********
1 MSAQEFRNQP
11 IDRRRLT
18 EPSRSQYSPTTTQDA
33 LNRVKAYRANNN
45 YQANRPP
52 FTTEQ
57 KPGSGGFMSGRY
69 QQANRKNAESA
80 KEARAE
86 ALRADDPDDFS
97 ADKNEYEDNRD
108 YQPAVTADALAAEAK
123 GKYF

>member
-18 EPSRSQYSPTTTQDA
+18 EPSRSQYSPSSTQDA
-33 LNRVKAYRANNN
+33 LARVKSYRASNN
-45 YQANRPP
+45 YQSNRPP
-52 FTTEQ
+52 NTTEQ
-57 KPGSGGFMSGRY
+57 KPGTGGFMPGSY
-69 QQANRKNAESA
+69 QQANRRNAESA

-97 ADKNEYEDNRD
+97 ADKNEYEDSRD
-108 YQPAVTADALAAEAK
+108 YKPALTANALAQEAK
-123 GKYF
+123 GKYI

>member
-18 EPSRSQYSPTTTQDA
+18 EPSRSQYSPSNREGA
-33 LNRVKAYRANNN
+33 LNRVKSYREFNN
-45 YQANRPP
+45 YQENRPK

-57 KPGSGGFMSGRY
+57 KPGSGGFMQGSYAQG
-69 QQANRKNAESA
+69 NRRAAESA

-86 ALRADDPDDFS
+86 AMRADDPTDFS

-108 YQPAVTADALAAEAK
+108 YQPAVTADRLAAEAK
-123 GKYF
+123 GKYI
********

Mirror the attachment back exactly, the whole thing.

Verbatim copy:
1 MSAQEFRNQP
11 IDRRRLT
18 EPSRSQYSPTTTQDA
33 LNRVKAYRANNN
45 YQANRPP
52 FTTEQ
57 KPGSGGFMSGRY
69 QQANRKNAESA
80 KEARAE
86 ALRADDPDDFS
97 ADKNEYEDNRD
108 YQPAVTADALAAEAK
123 GKYF

>member
-18 EPSRSQYSPTTTQDA
+18 EPSRSQYSPSSTQDA
-33 LNRVKAYRANNN
+33 LARVKSYRASNN
-45 YQANRPP
+45 YQSNRPP
-52 FTTEQ
+52 NTTEQ
-57 KPGSGGFMSGRY
+57 KPGTGGFMPGSY
-69 QQANRKNAESA
+69 QQANRRNAESA

-97 ADKNEYEDNRD
+97 ADKNEYEDSRD
-108 YQPAVTADALAAEAK
+108 YKPALTANALAQEAK
-123 GKYF
+123 GKYI

>member
-18 EPSRSQYSPTTTQDA
+18 EPSRSQYSPSNREGA
-33 LNRVKAYRANNN
+33 LNRVKSYREFNN
-45 YQANRPP
+45 YQENRPK

-57 KPGSGGFMSGRY
+57 KPGSGGFMQGSYAQG
-69 QQANRKNAESA
+69 NRRAAESA

-86 ALRADDPDDFS
+86 AMRADDPTDFS

-108 YQPAVTADALAAEAK
+108 YQPAVTADRLAAEAK
-123 GKYF
+123 GKYI